BOE member cares about 'all children'

June 09, 2003|by PEPPER BALLARD

For every child left behind in school, newly appointed Washington County Board of Education member William Princeton Young sees a potential inmate.

Young, 56, an assistant warden at the Maryland Correctional Training Center and youth therapist at the Washington County Mental Health Center, has counseled prisoners who have said they were misguided children and has comforted children who, without help, might become misguided adults.

Young, after clocking in 40 hours a week at the prison, often uses his weekends and spare time to work as a therapist to children and adolescents.


He said he has about 30 cases, children between the ages of 8 and 16, who have a range of behavioral and social problems.

Eighty percent come from single-parent homes. Ninety percent live in subsidized housing.

"A lot of these children, the system has chosen to throw away," he said. "There are values in throwaways."

As a School Board member, Young hopes to focus on those children. He wants to build cultural diversity training for teachers, who might not understand the backgrounds of children of different ethnicities. He also wants to develop programs for parents, who may be struggling to pay bills or are battling addictions, to help them become more involved in their children's education.

"We should try to understand them first and then they will understand us," he said.

But Young, who is the first black to serve on the county's School Board, doesn't want people to think his concern is only for people of his color.

"I'm concerned about children, all children, and it just so happens that I'm a minority and there are minority children in trouble," he said.

Young has a solution for the troubled: God.

An active member at Ebenezer African Methodist Episcopal Church in Hagerstown, Young said he often invites the children he counsels to join him to worship on Sundays.

Although federal law prohibits the church from entering into the public school classroom, Young said all the life lessons he learned were in the classes taught exclusively on Sundays.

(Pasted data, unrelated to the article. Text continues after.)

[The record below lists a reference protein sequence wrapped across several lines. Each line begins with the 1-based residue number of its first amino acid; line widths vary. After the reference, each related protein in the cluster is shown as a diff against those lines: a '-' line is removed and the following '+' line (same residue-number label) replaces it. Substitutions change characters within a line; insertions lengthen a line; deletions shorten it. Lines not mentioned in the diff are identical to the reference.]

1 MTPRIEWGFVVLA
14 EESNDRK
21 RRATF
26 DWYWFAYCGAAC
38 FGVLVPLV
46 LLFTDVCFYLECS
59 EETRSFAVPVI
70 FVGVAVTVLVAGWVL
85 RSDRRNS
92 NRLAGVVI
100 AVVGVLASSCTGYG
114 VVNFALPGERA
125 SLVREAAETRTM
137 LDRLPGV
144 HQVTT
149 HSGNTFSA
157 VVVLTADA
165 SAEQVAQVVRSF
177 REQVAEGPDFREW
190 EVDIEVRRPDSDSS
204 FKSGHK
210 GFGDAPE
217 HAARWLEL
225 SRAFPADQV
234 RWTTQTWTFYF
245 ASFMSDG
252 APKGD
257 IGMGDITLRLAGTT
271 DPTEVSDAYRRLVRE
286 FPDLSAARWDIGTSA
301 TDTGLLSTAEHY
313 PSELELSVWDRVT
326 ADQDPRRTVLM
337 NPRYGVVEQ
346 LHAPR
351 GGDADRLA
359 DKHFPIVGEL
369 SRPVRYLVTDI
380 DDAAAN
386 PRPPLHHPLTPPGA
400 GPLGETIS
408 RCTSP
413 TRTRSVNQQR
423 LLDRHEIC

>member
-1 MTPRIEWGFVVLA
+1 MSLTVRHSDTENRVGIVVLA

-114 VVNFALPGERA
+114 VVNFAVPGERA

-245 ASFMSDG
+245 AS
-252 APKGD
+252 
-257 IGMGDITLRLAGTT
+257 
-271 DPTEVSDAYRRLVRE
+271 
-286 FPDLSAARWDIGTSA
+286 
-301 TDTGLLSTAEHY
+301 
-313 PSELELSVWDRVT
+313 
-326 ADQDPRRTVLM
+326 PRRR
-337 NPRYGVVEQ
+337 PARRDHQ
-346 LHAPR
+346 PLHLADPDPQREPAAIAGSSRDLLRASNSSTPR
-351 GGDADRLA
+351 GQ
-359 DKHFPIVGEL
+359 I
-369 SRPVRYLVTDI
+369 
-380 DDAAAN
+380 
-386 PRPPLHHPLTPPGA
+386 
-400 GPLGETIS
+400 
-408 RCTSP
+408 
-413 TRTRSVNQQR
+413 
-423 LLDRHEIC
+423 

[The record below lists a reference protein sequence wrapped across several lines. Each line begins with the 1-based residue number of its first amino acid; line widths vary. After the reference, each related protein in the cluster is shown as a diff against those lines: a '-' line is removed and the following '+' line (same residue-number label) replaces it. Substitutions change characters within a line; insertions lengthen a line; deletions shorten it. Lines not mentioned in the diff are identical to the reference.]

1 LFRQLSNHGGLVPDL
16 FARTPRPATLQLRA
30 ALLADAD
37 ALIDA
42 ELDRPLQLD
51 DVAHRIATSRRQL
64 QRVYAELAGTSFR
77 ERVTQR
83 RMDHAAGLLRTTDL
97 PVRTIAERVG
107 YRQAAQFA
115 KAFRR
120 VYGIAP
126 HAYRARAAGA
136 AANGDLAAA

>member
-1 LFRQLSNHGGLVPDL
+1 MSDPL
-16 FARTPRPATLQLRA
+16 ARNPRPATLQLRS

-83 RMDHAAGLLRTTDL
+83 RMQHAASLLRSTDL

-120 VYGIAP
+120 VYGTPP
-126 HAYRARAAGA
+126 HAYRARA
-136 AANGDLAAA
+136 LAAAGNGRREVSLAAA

"Kids need a spiritual grounding," he said.

He said prisoners fight and take things from each other because they weren't raised to believe their actions were wrong or that their actions could hurt people's feelings.

Prisoners at the Maryland Correctional Training Center recently went from wearing their own clothes to wearing uniforms, which has decreased the number of fights there, he said.

He said before uniforms, prisoners beat each other up to take expensive boots or sneakers, which leads Young to believe uniforms would suit children in Washington County Public Schools.

"Kids tell me about how embarrassed they are about the clothes they have to wear," Young said. "I think it's a tragedy that someone would drop out of school because they weren't able to afford a $150 pair of sneakers."

He said parents' money could be better spent saving up for their children's post-secondary education.

And Young knows the value of a college education. After graduating from North Hagerstown High School, he received an associate's degree from Hagerstown Junior College. He graduated summa cum laude from the University of Maryland, University College, with a double major in human sciences and urban planning, which led him to earn his master's degree in community counseling and gerontology from Hood College.

Young, appointed by Gov. Robert Ehrlich last month, is filling the final two years of Doris Nipps' term, which ends in 2004. Nipps was elected as a Washington County Commissioner in last year's general election.

Young will be sworn in at the School Board's June 17 meeting.

"My mother told me there's no one in this earth better than you or worse than you," he said. "We are all the same, just keep it in perspective."

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